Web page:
http://www.bentrideronline.com/messageboard/showthread.php?t=52152

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The effect of clip-less pedals on mechanical characteristics measured during sprinting on a non-isokinetic cycle ergometer

"Summary

Purpose.
The purpose of this study was to compare the mechanical parameters measured on a non-isokinetic cycle ergometer equiped with or without toe-clip pedals during sprinting.

Methods.
Two groups of subjects (international-national and regional cyclists) performed four sprints of 8 seconds with two different friction forces applied to the belt (0.5 or 1.1 N.kg−1). A variance analysis with repeated measures (shoe-pedal linkages and groups) has been performed.

Results.
The results show a significant increase of the maximal values of force, velocity and power output when clip-less pedals were used, whatever the friction force applied.

Conclusions.
This improvement of maximal power could be attributed to a significant increase in optimal velocity, which was observed for both considerable and minimal friction force. In fact, clipless pedals allowed a greater muscular activity, a greater efficiency index, and better muscular coordination."
F. Hintzy, A. Belli, F. Grappe and J.D. Rouillon

http://www.sciencedirect.com/scienc...ef86eeb4d8b2e38644c064fb8f33c2a4&searchtype=a

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Electromyography in cycling: difference between clipless pedal and toe clip pedal
"The purpose of this study was to verify if there is electromyographic difference in biceps femoris (long portion), semitendinous, semimembranous and gastrocnemius (lateralis and medialis) muscles, using clipless pedal and toe clip pedal.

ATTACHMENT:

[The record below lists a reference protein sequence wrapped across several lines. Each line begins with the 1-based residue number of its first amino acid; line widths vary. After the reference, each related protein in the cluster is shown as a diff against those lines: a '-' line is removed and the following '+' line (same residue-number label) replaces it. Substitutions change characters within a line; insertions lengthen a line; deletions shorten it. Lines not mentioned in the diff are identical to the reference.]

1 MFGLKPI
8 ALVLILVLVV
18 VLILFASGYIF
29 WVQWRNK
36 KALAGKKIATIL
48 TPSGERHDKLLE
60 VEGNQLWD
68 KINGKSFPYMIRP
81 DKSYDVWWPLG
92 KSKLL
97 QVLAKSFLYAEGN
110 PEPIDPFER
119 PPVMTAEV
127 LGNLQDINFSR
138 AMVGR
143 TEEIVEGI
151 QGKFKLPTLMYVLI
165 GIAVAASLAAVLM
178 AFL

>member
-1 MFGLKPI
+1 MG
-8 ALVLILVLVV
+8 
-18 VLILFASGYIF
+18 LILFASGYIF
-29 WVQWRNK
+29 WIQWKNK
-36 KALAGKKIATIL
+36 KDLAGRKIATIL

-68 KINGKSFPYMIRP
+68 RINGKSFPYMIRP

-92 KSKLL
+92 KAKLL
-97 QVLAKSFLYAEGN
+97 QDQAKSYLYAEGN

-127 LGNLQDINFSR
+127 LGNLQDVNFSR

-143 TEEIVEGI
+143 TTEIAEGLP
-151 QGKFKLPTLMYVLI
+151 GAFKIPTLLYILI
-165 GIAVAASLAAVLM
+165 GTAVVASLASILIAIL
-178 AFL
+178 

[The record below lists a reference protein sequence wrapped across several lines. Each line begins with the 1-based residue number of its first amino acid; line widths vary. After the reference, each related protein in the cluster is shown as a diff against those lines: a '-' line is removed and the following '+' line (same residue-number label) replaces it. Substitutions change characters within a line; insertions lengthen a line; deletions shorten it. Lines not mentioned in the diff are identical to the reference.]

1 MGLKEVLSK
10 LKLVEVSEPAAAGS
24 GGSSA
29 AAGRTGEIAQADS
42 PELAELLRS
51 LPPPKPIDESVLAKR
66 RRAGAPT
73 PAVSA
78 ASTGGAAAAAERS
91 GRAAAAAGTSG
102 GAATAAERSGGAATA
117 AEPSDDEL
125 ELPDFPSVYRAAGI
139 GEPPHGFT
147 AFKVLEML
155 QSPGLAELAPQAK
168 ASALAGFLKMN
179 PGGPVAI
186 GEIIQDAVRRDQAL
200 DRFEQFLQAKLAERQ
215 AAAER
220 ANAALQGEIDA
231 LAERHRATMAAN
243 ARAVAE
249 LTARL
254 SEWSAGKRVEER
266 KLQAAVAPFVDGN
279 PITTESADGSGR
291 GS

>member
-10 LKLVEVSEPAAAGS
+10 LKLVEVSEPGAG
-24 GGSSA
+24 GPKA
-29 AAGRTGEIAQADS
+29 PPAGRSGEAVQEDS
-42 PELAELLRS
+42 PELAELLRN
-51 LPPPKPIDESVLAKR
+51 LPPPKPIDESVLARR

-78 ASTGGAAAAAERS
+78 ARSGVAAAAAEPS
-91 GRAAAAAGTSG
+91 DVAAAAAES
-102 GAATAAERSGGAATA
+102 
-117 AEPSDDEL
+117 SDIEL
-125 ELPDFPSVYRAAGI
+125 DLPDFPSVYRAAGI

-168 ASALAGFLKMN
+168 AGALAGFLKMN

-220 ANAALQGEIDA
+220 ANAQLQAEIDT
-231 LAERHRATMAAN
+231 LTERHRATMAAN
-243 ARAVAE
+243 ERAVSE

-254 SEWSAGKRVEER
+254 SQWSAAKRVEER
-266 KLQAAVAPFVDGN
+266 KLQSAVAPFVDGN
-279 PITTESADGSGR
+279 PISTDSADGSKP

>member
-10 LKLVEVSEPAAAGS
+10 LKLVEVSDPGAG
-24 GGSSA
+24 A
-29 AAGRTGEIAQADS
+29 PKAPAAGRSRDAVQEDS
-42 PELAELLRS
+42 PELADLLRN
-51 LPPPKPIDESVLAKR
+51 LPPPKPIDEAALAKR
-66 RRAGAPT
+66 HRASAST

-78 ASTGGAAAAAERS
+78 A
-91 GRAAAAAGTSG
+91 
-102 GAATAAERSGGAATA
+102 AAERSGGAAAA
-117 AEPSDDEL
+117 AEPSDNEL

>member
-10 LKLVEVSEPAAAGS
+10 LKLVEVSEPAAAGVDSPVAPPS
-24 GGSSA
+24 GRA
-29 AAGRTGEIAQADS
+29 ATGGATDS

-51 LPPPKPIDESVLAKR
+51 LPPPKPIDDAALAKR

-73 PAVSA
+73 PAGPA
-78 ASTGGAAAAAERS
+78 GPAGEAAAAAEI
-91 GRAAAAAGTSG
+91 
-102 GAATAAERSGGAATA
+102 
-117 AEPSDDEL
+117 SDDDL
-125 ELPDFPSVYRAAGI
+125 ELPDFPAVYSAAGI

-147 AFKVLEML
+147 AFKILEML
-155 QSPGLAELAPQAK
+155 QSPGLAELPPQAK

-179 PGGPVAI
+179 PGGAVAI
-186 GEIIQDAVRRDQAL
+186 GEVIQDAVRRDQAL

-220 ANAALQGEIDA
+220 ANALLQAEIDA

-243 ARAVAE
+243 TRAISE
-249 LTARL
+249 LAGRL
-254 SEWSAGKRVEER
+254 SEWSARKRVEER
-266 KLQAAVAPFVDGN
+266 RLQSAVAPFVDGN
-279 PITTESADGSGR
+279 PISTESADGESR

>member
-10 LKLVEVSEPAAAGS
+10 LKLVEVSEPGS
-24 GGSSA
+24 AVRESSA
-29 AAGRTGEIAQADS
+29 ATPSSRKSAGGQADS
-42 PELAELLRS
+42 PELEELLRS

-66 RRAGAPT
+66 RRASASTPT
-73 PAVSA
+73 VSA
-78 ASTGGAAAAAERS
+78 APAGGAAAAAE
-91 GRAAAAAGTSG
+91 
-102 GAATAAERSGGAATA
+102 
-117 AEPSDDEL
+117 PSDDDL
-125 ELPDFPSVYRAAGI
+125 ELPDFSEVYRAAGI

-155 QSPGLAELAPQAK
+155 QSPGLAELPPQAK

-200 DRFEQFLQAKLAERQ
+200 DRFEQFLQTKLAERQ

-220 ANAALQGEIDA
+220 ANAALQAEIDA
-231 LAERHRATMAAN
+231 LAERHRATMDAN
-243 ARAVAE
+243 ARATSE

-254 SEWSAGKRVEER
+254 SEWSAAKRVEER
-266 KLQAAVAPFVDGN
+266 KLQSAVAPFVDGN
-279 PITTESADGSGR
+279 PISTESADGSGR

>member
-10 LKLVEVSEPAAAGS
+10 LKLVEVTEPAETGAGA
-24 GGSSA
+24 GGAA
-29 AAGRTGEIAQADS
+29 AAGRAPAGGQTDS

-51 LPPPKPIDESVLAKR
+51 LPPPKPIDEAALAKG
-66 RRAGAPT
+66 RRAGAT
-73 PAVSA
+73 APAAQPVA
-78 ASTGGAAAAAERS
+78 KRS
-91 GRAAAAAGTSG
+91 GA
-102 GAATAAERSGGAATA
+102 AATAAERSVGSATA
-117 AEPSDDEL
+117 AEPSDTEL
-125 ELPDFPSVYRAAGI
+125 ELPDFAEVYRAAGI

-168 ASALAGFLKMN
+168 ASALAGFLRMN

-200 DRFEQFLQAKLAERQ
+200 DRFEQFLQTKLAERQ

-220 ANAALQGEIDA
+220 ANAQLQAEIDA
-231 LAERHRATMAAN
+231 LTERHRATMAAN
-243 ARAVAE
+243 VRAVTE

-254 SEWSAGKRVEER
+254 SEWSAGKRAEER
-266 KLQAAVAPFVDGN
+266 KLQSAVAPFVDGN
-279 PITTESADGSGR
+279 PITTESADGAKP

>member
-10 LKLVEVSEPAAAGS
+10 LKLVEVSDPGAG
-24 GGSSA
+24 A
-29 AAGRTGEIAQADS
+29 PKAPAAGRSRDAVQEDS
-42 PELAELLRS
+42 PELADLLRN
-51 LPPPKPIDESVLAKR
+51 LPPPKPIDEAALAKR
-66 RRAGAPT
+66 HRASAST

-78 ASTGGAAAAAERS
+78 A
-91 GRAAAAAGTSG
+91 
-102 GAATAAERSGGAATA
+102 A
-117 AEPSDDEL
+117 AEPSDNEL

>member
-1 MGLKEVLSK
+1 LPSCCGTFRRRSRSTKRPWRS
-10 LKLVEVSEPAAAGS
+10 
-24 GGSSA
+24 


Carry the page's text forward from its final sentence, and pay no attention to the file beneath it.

Thirty seven triathletes answered a questionnaire about their preferred type of pedal, which showed that 5.4% used toe clip pedal and 94.6% used clipless pedal. Four male triathletes (age: 21.75 +/- 2.50 years old; cycling experience: 5.00 +/- 2.45 years; preferred cadence: 83.75 +/- 7.5 rpm) rode their own bicycles on a stationary roller at 100 rpm. The subjects performed one trial with each type of pedal. Bipolar surface electrodes placed on right lower limb picked up the EMG signal during 6 s. A band-pass filter (10-600 Hz) was used.

Two muscles (semitendinous and semimembranous) presented lower activity with clipless pedal for all subjects. Biceps femoris and gastrocnemius lateralis presented lower activity with clipless pedal for three subjects. This led us to conclude that there is less electromyographic activity with the use of clipless pedal." Cruz CF, Bankoff AD 2001

http://www.ncbi.nlm.nih.gov/pubmed/11441642

Review 2009
http://www.ncbi.nlm.nih.gov/pubmed/18093842

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Effects of pedal type and pull-up action during cycling.
"The aim of this study was to determine the influence of different shoe-pedal interfaces and of an active pulling-up action during the upstroke phase on the pedalling technique.